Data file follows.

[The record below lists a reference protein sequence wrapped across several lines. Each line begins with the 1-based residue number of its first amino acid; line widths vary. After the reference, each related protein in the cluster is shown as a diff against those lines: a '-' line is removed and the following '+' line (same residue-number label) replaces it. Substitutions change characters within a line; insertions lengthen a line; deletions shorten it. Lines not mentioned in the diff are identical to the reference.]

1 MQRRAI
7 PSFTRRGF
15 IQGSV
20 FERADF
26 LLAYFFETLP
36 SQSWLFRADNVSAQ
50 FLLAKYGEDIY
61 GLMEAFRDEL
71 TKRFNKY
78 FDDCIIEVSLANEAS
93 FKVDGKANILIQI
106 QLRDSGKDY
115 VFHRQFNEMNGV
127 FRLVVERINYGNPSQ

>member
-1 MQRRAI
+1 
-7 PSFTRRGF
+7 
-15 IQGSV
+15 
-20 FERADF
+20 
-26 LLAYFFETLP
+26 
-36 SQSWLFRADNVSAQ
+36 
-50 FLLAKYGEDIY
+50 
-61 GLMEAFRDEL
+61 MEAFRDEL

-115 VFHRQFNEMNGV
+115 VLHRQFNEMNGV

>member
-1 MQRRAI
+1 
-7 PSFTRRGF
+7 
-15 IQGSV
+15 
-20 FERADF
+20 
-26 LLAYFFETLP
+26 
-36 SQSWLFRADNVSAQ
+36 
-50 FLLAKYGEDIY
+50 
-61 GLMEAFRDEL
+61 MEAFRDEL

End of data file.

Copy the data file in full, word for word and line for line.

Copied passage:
[The record below lists a reference protein sequence wrapped across several lines. Each line begins with the 1-based residue number of its first amino acid; line widths vary. After the reference, each related protein in the cluster is shown as a diff against those lines: a '-' line is removed and the following '+' line (same residue-number label) replaces it. Substitutions change characters within a line; insertions lengthen a line; deletions shorten it. Lines not mentioned in the diff are identical to the reference.]

1 MQRRAI
7 PSFTRRGF
15 IQGSV
20 FERADF
26 LLAYFFETLP
36 SQSWLFRADNVSAQ
50 FLLAKYGEDIY
61 GLMEAFRDEL
71 TKRFNKY
78 FDDCIIEVSLANEAS
93 FKVDGKANILIQI
106 QLRDSGKDY
115 VFHRQFNEMNGV
127 FRLVVERINYGNPSQ

>member
-1 MQRRAI
+1 
-7 PSFTRRGF
+7 
-15 IQGSV
+15 
-20 FERADF
+20 
-26 LLAYFFETLP
+26 
-36 SQSWLFRADNVSAQ
+36 
-50 FLLAKYGEDIY
+50 
-61 GLMEAFRDEL
+61 MEAFRDEL

-115 VFHRQFNEMNGV
+115 VLHRQFNEMNGV

>member
-1 MQRRAI
+1 
-7 PSFTRRGF
+7 
-15 IQGSV
+15 
-20 FERADF
+20 
-26 LLAYFFETLP
+26 
-36 SQSWLFRADNVSAQ
+36 
-50 FLLAKYGEDIY
+50 
-61 GLMEAFRDEL
+61 MEAFRDEL